A 2,000-year-old tunnel in the Mexican city of Teotihuacan holds ancient mysteries

A 2,000-year-old tunnel in the Mexican city of Teotihuacan holds ancient mysteries

A 2,000-year-old tunnel in the Mexican city of Teotihuacan holds ancient mysteries

Eleven years after discovering a secret tunnel beneath the ancient city of Teotihuacan in Mexico, Researchers uncovered thousands of ritual objects at the feet of what might be a royal tomb 

Guarded by the remains of hundreds of sacrificial bodies, the entrance to the tunnel remained hidden until it was located by radar researchers from the National University of Mexico beneath one of Mexico’s most visited historical sites in 2003.

Sculptures unearthed by investigators at the Teotihuacan archaeological site in Mexico.

Before eventually hitting the tunnel entrance in 2010, they spent years preparing the exploration and raising funds. It seemed that the tunnel was closed on purpose by the inhabitants of the city. More than 40 feet below ground, the entrance was covered with rocks.

The tunnel, hundreds of feet long, follows a route of symbols leading to several sealed funeral chambers that may hold the bodies of ancient rulers.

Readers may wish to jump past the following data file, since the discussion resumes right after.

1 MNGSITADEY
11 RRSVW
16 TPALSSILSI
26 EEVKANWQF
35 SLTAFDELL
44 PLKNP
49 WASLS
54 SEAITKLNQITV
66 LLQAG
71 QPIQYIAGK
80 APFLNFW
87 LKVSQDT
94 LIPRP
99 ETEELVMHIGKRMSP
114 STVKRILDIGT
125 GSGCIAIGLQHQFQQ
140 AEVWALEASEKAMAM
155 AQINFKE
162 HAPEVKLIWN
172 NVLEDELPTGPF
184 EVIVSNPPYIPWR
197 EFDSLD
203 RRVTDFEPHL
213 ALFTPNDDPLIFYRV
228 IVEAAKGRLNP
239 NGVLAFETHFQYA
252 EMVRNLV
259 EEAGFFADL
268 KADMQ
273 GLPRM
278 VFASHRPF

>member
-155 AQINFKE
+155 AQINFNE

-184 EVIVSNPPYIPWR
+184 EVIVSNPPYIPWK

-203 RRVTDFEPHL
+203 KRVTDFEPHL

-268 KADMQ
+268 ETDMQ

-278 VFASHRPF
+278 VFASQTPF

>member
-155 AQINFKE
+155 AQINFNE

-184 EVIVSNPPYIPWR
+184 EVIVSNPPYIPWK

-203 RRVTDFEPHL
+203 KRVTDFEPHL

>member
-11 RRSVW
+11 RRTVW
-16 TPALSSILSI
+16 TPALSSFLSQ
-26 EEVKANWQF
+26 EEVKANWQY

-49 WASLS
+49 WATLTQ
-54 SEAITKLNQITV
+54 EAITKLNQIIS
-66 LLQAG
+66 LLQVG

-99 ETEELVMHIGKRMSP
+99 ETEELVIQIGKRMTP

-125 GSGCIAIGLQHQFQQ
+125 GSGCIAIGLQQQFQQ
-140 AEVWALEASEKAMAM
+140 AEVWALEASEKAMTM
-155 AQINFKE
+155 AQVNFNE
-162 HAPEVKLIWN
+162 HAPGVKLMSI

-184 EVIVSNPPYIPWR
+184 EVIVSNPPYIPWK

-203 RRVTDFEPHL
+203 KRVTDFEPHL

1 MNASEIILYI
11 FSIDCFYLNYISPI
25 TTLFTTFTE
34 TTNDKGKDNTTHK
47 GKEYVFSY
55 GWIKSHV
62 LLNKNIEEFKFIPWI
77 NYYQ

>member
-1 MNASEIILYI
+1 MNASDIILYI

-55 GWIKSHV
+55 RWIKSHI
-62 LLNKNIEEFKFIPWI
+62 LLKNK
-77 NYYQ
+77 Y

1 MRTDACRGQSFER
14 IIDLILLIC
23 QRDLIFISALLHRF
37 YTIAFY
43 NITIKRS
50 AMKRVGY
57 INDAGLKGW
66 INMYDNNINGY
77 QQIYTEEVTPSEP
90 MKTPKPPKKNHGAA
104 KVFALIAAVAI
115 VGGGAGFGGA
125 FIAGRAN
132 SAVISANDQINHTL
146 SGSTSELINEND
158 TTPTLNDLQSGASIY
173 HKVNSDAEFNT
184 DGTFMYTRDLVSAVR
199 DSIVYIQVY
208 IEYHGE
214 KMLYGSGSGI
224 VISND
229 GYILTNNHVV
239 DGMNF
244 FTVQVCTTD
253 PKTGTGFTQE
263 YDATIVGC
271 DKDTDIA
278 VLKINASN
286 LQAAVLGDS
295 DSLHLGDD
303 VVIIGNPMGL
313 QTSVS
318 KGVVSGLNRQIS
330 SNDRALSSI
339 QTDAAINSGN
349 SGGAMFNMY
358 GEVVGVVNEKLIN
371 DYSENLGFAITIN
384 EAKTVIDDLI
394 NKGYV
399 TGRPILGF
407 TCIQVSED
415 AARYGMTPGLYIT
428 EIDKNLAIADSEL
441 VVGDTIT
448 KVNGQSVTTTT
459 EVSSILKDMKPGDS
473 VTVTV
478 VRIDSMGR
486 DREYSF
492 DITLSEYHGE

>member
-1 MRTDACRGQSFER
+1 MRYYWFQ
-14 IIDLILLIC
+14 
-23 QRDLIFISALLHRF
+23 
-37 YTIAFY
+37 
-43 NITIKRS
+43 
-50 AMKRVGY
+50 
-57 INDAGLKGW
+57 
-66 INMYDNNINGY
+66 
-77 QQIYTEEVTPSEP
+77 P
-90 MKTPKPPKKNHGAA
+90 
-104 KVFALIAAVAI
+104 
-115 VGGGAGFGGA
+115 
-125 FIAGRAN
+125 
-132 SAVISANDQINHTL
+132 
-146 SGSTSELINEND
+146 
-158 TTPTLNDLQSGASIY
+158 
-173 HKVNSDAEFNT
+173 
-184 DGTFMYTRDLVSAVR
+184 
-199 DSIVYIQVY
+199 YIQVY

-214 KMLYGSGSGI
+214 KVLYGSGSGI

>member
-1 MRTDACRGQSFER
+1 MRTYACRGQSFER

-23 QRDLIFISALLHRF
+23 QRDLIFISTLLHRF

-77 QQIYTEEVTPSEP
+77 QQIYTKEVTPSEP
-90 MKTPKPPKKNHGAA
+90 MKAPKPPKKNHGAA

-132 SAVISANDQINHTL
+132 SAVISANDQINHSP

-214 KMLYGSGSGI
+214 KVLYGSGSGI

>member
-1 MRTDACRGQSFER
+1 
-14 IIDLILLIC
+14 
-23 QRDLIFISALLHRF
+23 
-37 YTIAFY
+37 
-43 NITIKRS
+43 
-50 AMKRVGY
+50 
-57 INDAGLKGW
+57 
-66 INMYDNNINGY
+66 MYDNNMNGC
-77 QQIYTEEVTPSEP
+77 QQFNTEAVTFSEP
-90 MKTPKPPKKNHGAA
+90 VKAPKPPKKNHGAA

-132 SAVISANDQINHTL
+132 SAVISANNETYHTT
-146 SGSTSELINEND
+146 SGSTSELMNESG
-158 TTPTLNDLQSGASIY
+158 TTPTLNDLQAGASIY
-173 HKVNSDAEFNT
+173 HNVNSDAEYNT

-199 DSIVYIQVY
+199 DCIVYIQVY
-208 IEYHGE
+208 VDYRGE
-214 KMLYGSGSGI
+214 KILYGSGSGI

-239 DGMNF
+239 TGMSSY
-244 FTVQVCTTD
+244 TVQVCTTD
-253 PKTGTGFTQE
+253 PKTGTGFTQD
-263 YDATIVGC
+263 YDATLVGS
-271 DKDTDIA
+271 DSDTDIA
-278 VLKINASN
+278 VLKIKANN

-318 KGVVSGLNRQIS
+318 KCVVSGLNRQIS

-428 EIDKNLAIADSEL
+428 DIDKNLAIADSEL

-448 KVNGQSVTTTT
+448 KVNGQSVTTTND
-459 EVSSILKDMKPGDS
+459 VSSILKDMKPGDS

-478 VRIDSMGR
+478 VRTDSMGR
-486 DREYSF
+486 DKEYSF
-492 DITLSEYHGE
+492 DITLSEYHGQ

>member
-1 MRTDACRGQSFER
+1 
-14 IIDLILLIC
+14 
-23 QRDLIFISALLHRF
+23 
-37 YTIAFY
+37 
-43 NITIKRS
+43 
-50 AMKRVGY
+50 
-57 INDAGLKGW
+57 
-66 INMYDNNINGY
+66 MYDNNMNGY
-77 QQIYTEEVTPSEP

Archaeologists first explored the tunnels, choked with mud and rubble, using a three-foot robot equipped with mechanical arms and a video camera. They then methodically catalogued every bone, seed and shard of pottery as they made their way to the crypts at the end.

“For a long time local and foreign archaeologists have attempted to locate the graves of the rulers of the ancient city, but the search has been fruitless,” archaeologist Sergio Gomez of Mexico’s National Institute of Anthropology and History said in 2010 press release.

Meanwhile, his team’s excavation of the tunnel suggested they were on the brink of uncovering the long-lost tombs.

A scanner view of a tunnel under a pyramid at the archaeological site.

“If confirmed, it will be one of the most important archaeological discoveries of the 21st century on a global scale,” he told the Associated Press in 2011.

Discoveries include finely carved stone sculptures, jewelry and shells along with obsidian blades and arrowheads.

They found offerings laid before the entrance of three chambers at the end of the tunnel suggesting these are the tombs of the elite.

So far Gomez’s team has excavated two feet into the chambers. The exploration will continue next year.

Discovery of tombs may unlock long held mysteries of a civilization that left no written records of its existence, including how it was governed and whether leadership was hereditary.

Shells unearthed by investigators.

“Due to the magnitude of the offerings that we’ve found, it can’t be in any other place,” Gomez said Wednesday. “We’ve been able to confirm all of the hypotheses we’ve made from the beginning.”

At its peak in the middle of the first century, Teotihuacan was the largest city in the Americas with an estimated 200,000 inhabitants.

The Aztecs, who arrived centuries after Teotihuacan had fallen, gave the city its name, which means “birthplace of the gods” in English.

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